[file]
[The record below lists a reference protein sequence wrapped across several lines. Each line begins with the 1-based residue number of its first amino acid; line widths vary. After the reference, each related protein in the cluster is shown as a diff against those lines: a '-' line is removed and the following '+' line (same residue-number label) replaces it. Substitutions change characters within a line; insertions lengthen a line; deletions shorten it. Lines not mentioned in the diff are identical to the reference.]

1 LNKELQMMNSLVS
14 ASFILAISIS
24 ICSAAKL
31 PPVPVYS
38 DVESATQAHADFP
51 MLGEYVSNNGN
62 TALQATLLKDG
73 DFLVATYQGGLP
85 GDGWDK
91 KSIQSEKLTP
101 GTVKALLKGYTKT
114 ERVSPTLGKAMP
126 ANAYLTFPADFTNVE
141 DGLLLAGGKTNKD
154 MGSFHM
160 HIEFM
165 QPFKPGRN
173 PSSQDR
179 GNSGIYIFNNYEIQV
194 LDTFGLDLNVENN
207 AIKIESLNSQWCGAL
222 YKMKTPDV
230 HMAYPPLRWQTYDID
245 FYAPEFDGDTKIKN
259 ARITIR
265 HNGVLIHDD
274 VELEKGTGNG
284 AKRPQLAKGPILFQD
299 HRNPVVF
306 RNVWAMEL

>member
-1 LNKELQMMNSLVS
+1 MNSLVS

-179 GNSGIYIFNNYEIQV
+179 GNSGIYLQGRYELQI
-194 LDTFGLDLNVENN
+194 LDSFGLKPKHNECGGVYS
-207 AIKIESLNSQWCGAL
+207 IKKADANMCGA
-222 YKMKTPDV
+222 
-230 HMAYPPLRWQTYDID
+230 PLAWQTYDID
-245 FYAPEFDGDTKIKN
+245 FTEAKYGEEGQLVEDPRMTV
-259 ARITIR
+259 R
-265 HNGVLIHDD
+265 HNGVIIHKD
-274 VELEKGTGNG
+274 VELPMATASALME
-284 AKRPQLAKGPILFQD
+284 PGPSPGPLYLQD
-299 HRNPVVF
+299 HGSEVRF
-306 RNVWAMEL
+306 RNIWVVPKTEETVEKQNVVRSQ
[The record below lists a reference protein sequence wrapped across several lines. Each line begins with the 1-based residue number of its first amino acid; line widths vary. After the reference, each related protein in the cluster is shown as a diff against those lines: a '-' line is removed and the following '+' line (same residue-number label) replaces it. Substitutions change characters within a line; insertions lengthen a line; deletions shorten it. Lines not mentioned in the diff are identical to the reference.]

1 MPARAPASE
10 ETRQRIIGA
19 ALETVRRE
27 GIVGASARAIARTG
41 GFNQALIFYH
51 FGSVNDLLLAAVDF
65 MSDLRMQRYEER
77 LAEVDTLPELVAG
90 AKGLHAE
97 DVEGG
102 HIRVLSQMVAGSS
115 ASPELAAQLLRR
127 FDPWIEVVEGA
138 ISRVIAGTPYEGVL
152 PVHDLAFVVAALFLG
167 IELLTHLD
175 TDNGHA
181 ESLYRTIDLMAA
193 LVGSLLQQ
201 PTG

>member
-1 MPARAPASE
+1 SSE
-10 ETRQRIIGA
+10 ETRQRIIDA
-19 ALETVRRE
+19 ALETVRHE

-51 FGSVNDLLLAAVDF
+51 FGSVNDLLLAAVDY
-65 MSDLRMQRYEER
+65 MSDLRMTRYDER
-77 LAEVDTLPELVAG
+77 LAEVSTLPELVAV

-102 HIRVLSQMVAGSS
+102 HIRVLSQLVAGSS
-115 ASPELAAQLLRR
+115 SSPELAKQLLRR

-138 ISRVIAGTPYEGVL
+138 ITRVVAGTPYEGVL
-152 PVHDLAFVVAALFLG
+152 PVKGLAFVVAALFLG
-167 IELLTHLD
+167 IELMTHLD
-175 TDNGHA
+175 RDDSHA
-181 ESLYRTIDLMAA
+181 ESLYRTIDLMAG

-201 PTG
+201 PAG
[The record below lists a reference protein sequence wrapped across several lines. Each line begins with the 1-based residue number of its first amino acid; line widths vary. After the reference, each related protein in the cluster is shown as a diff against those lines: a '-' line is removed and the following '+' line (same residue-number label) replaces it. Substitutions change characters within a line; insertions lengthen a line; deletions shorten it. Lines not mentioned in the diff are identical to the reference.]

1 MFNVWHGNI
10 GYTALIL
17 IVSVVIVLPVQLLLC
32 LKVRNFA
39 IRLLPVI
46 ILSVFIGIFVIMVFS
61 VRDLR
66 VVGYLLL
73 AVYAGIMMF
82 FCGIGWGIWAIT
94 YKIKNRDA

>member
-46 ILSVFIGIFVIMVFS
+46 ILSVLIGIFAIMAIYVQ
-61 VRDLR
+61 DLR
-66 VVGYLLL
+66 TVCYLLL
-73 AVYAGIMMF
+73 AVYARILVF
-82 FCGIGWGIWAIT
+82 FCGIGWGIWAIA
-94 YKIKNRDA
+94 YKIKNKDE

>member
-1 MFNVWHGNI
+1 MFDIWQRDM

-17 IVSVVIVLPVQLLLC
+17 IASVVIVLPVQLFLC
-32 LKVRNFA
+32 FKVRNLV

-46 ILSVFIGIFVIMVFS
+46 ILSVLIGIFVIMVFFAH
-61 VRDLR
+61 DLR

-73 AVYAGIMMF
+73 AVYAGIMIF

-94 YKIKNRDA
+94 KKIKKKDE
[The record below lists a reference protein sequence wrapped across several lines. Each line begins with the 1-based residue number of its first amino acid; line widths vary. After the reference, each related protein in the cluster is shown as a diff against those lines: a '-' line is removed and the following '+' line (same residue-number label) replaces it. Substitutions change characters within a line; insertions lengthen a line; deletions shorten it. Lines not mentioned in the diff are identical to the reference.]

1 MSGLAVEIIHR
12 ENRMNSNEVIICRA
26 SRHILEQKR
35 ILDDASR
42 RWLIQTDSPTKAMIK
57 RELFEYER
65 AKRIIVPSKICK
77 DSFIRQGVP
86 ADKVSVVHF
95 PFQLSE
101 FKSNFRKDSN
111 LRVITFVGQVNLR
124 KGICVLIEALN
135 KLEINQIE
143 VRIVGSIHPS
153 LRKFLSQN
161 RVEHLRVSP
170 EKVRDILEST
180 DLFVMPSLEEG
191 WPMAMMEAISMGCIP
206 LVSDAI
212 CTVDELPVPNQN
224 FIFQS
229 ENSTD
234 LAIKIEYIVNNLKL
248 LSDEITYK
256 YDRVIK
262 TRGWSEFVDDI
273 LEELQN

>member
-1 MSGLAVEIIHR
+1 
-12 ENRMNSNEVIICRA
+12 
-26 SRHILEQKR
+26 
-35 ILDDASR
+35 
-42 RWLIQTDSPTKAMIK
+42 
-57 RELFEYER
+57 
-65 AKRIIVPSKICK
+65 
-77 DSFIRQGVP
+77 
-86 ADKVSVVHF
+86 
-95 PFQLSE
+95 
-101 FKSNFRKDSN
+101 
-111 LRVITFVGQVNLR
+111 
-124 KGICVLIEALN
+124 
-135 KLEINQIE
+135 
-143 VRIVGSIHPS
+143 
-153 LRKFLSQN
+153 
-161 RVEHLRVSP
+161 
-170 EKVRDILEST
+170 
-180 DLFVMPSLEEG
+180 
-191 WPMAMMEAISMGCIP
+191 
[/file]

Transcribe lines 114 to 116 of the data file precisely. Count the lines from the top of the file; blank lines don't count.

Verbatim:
39 IRLLPVI
46 ILSVFIGIFVIMVFS
61 VRDLR